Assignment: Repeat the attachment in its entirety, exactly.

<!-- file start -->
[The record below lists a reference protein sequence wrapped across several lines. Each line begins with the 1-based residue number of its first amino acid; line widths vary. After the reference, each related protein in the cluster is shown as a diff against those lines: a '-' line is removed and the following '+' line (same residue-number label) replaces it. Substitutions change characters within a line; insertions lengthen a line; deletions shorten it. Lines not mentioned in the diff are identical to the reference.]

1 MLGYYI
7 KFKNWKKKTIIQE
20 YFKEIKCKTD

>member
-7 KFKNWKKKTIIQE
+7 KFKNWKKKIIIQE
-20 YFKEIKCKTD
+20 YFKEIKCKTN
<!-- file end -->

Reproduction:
[The record below lists a reference protein sequence wrapped across several lines. Each line begins with the 1-based residue number of its first amino acid; line widths vary. After the reference, each related protein in the cluster is shown as a diff against those lines: a '-' line is removed and the following '+' line (same residue-number label) replaces it. Substitutions change characters within a line; insertions lengthen a line; deletions shorten it. Lines not mentioned in the diff are identical to the reference.]

1 MLGYYI
7 KFKNWKKKTIIQE
20 YFKEIKCKTD

>member
-7 KFKNWKKKTIIQE
+7 KFKNWKKKIIIQE
-20 YFKEIKCKTD
+20 YFKEIKCKTN